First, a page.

IRELAND AND MUNSTER lock Paul O’Connell believes his current back injury is likely to rob him of a spot on the plane to Australia for the upcoming British and Irish Lions Tour.
The 33-year-old, who underwent surgery on New Year’s Eve to correct a bulging disc in his back which has sidelined him for the majority of the season, is on the road to recovery but doesn’t expect to return to action until April – meaning Declan Kidney must do without his services for the entire Six Nations tournament.
And with Warren Gatland choosing a 35-strong squad to head Down Under this summer, O’Connell admits he isn’t expecting a call-up due to the extended absence.
“You never rule (the Lions Tour) out but it is going to be very difficult,” O’Connell told Newstalk’s Off The Ball last night. “You would imagine the Lions squad is going to be picked on the Six Nations, so it is going to be very difficult to make it on that trip.”
“I just had a bulging disc that came out and it’s difficult. What happens is when the bulge comes out it’s like a piece of toothpaste coming out of an onion and that normally hits the nerve and causes you pain.
When it retreats, the pain goes with it but when mine was retreating it was wrapped around the nerve and was pulling it. Instead of it retreating and getting better it was just plateauing and staying the same the whole time.”
A former Lions captain, the second row spoke positively about his fitness problems and although some have suggested it might be best for his long-term health to call time on his illustrious career, O’Connell is looking forward to returning and says he believes there is “light at the end of the tunnel”.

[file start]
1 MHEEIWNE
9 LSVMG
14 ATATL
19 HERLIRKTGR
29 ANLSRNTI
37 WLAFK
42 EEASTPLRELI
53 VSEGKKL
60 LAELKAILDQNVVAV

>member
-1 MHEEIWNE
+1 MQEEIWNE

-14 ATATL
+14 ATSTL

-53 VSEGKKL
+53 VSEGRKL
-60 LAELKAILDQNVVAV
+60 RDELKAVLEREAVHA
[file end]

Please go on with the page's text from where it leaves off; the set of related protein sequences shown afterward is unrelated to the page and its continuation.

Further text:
O’Connell during the 2009 Lions Tour. Credit: INPHO/Billy Stickland
“There weren’t dark days as such. I’ve never had a problem with an injury as long as you’re working towards something and there is light at the end. That was one of the problems with the groin injury a few years ago. It’s very frustrating when it’s just rumbling on and the games are getting bigger and bigger.
You’re going to training and unfortunately you’re on the sideline with a woolly hat on and a big jacket. It’s very frustrating not being part of it when you’ve been part of it for so long. I wouldn’t call them dark days – just very frustrating.
“It’s funny, once the decision is made, and the physio was over in my house last night planning a route back to playing, it gives you a good buzz and you feel better.
“I feel there is light at the end of the tunnel now. The surgeon is very happy with (the operation), the medical team are very happy with it. I’m just looking forward to getting back and playing.”